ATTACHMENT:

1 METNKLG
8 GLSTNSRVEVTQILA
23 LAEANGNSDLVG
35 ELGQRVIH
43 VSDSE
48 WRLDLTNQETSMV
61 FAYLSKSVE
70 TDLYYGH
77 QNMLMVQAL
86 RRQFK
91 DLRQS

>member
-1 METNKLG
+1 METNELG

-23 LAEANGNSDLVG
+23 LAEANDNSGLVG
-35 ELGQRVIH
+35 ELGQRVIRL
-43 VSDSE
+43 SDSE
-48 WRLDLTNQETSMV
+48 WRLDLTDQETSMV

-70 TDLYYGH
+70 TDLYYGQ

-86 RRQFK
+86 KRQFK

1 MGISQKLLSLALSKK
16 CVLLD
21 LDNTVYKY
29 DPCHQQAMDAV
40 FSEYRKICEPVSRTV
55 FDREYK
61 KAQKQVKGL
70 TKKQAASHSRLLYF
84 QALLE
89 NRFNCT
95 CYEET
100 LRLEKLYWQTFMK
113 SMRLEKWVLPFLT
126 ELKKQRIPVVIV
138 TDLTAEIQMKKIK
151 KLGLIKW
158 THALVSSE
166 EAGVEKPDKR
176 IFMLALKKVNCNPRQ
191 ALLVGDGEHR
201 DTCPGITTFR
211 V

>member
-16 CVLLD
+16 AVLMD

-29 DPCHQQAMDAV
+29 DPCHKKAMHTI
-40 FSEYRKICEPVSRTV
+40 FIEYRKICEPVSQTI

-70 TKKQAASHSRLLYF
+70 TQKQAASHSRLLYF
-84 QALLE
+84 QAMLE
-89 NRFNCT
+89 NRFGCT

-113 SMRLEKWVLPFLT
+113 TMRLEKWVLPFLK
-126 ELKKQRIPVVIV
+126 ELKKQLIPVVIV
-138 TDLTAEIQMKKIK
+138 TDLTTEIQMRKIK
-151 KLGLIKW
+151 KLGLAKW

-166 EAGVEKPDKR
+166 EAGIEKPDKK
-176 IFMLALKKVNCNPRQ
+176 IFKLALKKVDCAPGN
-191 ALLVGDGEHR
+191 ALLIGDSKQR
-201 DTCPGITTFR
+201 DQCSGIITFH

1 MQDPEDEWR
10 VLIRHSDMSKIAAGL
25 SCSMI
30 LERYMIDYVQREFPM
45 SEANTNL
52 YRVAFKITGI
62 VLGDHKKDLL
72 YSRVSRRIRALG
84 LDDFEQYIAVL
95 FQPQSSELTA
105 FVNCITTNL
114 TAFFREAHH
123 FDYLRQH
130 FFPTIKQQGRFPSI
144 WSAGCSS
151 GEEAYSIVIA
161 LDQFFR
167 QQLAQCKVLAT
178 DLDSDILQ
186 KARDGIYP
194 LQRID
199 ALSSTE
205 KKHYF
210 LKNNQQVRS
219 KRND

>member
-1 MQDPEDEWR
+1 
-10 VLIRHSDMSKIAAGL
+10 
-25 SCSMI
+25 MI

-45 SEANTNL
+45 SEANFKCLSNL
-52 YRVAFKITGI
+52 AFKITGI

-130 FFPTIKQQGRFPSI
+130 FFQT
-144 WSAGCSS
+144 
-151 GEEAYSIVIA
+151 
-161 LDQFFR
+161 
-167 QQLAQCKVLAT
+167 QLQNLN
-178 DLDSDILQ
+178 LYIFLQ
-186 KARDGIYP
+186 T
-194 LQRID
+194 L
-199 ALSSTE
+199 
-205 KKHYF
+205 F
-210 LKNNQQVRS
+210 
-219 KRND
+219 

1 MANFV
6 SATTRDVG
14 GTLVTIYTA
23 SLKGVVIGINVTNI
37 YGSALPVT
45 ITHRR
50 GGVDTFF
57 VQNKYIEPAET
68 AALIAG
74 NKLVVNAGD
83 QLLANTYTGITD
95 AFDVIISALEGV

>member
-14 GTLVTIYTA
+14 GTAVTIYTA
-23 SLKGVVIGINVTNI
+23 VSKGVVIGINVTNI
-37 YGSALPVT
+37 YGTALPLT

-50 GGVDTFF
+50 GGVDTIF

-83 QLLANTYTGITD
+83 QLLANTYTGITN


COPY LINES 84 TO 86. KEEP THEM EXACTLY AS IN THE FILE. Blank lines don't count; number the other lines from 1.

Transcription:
62 VLGDHKKDLL
72 YSRVSRRIRALG
84 LDDFEQYIAVL